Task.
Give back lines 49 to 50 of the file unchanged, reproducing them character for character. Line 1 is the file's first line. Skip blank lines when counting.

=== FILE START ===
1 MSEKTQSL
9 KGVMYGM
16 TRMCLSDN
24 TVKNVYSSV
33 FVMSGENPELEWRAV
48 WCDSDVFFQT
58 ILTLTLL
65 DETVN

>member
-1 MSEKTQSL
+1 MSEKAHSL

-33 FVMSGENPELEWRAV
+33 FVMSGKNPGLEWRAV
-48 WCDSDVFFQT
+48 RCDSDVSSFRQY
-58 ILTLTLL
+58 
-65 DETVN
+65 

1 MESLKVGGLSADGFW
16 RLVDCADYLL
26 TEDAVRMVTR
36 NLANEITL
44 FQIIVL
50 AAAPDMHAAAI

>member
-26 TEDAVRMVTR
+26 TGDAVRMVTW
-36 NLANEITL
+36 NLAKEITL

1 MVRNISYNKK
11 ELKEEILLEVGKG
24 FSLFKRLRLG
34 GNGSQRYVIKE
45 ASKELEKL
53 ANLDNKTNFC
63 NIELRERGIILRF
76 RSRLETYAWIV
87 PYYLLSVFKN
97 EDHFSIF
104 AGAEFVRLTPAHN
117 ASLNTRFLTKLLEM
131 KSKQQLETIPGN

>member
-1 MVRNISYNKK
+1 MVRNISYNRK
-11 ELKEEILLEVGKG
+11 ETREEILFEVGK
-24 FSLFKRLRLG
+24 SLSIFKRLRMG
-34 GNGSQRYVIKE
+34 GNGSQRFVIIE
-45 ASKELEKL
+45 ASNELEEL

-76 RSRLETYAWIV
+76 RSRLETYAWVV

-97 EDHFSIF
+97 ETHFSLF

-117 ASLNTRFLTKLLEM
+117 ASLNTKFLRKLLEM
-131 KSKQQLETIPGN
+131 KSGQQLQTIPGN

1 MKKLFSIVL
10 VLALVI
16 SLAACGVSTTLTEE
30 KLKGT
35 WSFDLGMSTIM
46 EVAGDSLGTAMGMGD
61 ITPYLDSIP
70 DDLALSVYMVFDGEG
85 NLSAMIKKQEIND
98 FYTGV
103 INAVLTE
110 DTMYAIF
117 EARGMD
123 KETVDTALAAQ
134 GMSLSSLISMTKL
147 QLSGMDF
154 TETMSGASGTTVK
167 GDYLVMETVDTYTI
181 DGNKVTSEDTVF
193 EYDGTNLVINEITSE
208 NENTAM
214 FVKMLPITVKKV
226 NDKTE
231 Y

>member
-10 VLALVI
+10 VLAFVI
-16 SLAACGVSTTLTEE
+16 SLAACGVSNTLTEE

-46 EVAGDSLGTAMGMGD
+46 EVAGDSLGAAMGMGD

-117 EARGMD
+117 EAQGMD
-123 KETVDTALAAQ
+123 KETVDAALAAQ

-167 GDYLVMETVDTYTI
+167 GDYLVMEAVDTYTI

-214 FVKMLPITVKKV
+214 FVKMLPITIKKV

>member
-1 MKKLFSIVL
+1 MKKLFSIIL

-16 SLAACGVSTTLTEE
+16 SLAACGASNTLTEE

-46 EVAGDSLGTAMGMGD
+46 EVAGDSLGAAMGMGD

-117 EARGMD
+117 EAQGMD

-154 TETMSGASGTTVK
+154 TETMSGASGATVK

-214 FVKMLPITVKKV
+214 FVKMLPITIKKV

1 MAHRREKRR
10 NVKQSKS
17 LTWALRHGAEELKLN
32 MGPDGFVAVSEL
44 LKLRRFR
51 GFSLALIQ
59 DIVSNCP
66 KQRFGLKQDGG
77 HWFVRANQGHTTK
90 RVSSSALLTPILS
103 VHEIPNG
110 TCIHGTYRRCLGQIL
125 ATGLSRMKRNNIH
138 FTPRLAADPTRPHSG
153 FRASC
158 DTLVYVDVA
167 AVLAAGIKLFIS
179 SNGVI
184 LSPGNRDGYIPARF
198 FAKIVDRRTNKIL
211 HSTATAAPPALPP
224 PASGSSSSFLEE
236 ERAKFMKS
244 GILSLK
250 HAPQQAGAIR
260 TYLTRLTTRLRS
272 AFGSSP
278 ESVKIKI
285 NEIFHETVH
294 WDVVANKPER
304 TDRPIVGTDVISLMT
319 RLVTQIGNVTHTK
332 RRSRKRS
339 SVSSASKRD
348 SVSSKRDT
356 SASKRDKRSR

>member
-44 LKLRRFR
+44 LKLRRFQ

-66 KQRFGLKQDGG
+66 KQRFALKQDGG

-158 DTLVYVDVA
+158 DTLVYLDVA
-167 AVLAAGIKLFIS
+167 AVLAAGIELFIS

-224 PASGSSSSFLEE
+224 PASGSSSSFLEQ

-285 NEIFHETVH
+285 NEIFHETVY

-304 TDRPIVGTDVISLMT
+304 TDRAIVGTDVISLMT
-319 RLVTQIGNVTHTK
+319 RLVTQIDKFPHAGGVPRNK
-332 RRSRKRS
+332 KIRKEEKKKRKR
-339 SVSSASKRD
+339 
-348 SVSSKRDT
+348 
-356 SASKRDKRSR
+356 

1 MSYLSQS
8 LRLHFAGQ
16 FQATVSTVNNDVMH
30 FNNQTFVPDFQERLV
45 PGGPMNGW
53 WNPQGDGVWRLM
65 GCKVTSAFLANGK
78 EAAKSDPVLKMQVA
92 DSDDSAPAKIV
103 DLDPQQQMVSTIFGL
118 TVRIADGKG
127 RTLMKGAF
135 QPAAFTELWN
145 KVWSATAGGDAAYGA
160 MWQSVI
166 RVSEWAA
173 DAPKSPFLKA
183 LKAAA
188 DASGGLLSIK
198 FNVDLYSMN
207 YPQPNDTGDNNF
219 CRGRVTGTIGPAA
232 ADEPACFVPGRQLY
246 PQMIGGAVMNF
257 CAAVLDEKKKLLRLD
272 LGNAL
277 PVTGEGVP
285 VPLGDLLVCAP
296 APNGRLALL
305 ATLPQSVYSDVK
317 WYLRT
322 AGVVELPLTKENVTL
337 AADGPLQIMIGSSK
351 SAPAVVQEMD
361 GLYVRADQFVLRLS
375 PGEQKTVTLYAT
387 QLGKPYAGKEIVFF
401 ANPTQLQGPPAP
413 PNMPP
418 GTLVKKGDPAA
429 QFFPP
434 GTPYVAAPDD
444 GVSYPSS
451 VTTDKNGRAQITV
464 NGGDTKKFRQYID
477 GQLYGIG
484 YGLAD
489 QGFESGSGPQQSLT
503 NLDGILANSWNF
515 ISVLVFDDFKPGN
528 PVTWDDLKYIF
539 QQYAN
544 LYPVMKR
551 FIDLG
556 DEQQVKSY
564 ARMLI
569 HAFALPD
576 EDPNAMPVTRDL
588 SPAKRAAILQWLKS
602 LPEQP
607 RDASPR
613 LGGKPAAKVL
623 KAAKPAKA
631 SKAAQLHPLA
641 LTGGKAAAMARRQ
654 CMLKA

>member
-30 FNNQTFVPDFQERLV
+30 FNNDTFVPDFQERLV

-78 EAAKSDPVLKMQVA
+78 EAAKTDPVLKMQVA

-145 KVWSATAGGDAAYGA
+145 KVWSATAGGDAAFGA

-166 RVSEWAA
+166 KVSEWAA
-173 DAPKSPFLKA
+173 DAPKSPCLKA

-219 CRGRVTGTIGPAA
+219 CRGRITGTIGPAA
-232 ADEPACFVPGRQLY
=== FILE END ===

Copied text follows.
-24 FSLFKRLRLG
+24 SLSIFKRLRMG